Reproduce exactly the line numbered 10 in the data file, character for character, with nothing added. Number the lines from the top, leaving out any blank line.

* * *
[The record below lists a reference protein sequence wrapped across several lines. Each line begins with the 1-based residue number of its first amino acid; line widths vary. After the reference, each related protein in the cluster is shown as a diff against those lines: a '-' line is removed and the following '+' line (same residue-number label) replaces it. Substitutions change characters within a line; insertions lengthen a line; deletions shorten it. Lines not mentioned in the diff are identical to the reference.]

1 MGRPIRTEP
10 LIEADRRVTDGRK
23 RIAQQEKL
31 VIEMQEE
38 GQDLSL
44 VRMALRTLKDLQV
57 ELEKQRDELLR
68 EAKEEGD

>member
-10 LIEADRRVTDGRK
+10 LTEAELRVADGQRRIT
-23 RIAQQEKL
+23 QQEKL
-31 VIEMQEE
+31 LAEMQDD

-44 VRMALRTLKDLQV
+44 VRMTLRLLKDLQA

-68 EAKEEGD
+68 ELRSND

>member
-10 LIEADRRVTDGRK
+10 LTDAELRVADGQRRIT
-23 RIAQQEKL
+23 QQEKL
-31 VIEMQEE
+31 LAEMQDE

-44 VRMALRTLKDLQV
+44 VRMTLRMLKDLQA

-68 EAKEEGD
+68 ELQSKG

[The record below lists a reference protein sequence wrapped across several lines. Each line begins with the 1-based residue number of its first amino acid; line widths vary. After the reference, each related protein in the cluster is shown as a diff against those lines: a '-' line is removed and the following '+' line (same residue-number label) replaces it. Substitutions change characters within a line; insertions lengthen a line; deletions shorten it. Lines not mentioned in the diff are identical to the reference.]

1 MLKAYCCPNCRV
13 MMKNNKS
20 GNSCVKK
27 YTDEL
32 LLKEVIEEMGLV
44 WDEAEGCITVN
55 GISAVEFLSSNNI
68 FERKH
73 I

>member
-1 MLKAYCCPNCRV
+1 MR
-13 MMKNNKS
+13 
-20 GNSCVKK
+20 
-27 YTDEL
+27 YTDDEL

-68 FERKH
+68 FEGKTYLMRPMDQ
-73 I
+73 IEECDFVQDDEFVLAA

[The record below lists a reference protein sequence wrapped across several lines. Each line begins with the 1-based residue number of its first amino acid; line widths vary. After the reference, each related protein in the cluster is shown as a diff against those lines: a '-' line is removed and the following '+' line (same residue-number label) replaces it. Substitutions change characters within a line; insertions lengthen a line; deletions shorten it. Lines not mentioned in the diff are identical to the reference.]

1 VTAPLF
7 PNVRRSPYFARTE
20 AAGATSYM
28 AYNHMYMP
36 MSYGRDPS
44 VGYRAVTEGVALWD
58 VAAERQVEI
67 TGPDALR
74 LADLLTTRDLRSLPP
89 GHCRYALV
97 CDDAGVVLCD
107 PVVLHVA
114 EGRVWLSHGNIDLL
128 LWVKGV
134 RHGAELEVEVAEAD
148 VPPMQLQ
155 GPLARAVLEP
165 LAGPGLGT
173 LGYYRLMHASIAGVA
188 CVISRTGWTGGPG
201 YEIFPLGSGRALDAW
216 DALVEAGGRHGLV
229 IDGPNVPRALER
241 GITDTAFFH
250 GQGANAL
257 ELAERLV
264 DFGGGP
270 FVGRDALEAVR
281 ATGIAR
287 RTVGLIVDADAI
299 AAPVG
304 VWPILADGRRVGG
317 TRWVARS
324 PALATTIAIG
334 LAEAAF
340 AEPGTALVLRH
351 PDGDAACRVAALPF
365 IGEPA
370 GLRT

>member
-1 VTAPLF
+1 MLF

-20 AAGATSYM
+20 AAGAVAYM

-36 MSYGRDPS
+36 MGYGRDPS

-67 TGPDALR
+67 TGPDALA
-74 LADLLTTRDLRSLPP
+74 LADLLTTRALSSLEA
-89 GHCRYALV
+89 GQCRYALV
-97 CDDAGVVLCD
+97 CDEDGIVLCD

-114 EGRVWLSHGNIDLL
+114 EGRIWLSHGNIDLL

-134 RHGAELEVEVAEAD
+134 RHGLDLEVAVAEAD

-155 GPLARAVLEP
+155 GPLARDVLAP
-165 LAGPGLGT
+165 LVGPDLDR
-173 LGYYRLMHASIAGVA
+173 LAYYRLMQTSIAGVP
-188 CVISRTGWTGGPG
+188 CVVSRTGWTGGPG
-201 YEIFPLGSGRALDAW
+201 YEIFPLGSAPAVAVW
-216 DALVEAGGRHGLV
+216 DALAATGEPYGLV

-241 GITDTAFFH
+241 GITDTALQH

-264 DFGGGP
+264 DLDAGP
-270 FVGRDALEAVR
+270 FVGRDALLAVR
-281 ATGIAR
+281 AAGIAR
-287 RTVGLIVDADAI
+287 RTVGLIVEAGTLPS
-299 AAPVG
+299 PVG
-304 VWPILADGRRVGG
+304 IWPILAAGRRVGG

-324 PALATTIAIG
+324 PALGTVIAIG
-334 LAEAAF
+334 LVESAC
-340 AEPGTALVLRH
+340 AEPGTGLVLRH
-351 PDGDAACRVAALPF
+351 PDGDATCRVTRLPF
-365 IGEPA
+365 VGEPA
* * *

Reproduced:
>member